In the 1990s, Victoria had first resort DBI coverage provided by the private insurance market, but it became unsustainable due to high loss ratios (with premium collections lower than claims paid). Challenging economic times in the 2000s, including the collapse of HIH and the global financial crisis, prompted insurers to reevaluate their operations. DBI became increasingly unprofitable, leading private insurers to exit the market. State governments then stepped in, introducing "last resort" policies in 2002, ensuring a level of coverage was available, assuming that by narrowing the coverage, insurers could achieve profitability, and there would be sustainable coverage for consumers.
DBI has shielded tens of thousands of people from financial hardship and, in some cases, ruin, over the years. In Victoria alone, VMIA paid out thousands of claims in FY22, amounting to $77.1 million. Claims payouts in FY23 are expected to be significantly higher due to several large builder insolvencies.
The recent Porter Davis insolvency, one of the largest in Australia's history, attracted criticism of DBI, particularly regarding the timeframes for claims resolution. However, without DBI, many families would be experiencing much greater financial hardship.
Becoming eligible to purchase DBI requires some work on the part of builders. Builders must prepare paperwork for an insurance policy that protects the homeowner, rather than the builder. However, all businesses in Australia are required to provide consumers with guarantees for the products or services they sell and the work they undertake.
At the end of the day, homeowners pay for DBI, as builders include the cost of the DBI policy in the overall build budget. From a homeowner’s perspective, insurance may be an unwelcome additional expense, especially when they are already spending a substantial amount on a new home or renovation. However, the average cost of a certificate of insurance is less than 0.2% of the overall average cost to purchase a single dwelling.
Although VMIA's claims system is designed to keep homeowners informed about the status of their claims, the time it takes to fully assess a claim and deliver a quantum decision may be frustrating for the homeowner. Understanding the lengthy process that VMIA must go through does not necessarily make it easier for homeowners, but it does at least explain the timeframes. The VMIA must meticulously assess and ensure the correct amounts are paid for each claim, which involves an independent building consultant inspecting the site and often other building experts, depending on the defects.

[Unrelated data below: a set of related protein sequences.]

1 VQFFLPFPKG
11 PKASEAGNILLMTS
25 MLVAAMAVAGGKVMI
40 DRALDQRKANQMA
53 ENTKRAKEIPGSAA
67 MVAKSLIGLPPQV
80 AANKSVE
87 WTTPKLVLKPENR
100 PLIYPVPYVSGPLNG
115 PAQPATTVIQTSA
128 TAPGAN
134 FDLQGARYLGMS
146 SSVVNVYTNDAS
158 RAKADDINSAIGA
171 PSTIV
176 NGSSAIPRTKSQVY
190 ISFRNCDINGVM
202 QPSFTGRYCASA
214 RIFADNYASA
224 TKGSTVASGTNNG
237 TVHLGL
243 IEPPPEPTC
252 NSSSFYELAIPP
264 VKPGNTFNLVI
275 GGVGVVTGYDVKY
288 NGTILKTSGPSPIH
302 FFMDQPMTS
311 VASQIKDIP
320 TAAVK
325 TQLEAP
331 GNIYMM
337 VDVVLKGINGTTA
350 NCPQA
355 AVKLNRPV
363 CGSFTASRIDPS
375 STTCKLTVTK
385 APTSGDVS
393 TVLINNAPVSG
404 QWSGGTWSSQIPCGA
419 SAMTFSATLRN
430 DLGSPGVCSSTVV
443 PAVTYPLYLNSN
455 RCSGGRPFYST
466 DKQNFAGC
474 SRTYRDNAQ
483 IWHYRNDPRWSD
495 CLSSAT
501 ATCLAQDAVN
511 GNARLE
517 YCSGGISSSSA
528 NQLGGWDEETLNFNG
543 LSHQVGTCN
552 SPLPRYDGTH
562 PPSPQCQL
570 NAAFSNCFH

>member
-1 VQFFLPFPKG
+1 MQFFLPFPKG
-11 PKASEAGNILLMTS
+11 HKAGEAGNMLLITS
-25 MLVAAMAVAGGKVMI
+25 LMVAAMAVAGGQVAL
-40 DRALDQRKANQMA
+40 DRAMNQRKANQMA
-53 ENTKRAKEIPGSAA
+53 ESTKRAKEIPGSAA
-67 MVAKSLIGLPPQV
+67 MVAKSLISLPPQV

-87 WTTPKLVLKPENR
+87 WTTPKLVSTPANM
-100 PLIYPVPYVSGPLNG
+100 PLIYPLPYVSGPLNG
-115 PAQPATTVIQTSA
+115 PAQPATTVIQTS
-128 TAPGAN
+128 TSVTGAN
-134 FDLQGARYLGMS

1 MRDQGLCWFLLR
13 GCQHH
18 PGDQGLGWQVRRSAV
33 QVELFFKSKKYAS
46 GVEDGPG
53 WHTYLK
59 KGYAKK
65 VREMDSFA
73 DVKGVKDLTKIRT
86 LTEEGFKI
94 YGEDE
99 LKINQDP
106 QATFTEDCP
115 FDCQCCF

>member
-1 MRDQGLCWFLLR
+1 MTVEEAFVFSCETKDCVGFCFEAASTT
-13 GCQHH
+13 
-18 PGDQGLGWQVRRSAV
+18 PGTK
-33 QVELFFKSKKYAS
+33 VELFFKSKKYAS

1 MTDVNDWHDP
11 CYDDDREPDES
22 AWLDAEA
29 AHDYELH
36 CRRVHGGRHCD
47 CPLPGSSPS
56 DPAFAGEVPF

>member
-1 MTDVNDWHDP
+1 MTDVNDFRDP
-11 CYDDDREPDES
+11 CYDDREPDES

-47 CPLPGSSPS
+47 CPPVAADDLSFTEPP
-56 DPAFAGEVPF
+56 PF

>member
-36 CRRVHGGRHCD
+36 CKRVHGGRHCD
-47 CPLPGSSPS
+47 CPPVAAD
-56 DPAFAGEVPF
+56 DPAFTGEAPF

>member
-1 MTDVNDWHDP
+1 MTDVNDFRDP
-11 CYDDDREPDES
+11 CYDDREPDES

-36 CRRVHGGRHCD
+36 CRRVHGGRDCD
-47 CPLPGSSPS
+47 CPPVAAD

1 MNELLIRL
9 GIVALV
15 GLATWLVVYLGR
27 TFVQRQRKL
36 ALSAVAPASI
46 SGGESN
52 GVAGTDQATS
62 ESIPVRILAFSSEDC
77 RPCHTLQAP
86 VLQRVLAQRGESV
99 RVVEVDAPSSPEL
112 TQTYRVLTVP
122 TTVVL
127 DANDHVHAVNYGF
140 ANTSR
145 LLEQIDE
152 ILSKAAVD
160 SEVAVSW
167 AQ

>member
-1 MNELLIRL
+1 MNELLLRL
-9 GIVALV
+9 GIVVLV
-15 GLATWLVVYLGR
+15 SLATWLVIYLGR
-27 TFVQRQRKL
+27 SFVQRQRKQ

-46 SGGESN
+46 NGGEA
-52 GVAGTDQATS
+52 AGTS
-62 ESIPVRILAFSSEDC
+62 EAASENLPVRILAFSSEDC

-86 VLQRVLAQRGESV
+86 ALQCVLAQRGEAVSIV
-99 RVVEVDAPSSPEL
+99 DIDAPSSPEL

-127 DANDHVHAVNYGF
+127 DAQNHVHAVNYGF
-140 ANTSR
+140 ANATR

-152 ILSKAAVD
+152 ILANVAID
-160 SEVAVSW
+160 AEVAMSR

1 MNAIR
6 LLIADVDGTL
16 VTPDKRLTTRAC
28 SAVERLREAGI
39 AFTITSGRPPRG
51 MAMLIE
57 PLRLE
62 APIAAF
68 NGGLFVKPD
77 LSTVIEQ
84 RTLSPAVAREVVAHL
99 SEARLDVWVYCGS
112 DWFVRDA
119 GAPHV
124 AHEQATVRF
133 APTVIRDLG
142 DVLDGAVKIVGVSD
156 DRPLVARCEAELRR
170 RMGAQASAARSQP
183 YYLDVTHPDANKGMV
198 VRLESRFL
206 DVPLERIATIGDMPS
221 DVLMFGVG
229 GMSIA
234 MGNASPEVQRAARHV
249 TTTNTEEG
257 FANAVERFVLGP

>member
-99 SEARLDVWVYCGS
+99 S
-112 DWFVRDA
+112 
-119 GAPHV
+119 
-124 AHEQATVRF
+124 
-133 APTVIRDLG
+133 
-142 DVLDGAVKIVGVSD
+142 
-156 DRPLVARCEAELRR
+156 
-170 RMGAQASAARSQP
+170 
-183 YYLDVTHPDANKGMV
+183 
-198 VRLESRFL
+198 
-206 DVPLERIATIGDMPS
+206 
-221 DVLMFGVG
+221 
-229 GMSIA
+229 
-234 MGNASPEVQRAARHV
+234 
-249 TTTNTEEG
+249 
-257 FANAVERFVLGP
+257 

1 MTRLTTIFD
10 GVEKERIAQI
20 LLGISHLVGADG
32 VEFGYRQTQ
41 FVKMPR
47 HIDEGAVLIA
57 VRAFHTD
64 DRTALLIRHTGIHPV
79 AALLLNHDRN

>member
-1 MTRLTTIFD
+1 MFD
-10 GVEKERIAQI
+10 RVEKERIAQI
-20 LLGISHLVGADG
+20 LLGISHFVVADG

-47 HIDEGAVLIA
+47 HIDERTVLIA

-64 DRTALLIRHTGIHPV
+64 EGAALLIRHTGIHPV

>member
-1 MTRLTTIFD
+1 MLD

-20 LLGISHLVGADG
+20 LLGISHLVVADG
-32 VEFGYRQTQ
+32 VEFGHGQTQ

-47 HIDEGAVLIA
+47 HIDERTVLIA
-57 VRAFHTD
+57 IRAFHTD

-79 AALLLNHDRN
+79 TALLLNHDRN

These claims are not like a car insurance claim or a house and contents insurance claim. Assessing a DBI claim is often more involved. For example, a DBI claim requires technical expertise (building inspection, engineering, architectural expertise, etc.) to evaluate whether a defect is a result of poor workmanship, faulty materials, or a design flaw and determining the cause of the defect and whether it falls under the builder's responsibility. This can take some time to resolve. The building process can involve multiple parties, including the builder, subcontractors, architects, and engineers so identifying the responsible party and their level of liability can be complex.
Liability decisions are the initial decision to accept, accept in part, or reject the claim, and it is worth noting that most liability decisions are made much faster than the 90 days permitted to issue a liability decision under the DBI Ministerial Order.
DBI is a critical but often misunderstood form of consumer protection. It plays a vital role in safeguarding homeowners' investments and offering recourse in case of unforeseen issues. While it may come with certain challenges, it is a crucial safety net in the realm of home construction and renovation.
To learn more about DBI, feel free to contact the BRIC team. BRIC is an insurance brokerage specialising in builders' warranty insurance. We are committed to providing expert advice and tailored solutions to help clients safeguard their investments.
Head of BRIC
Team Leader - BRIC Builders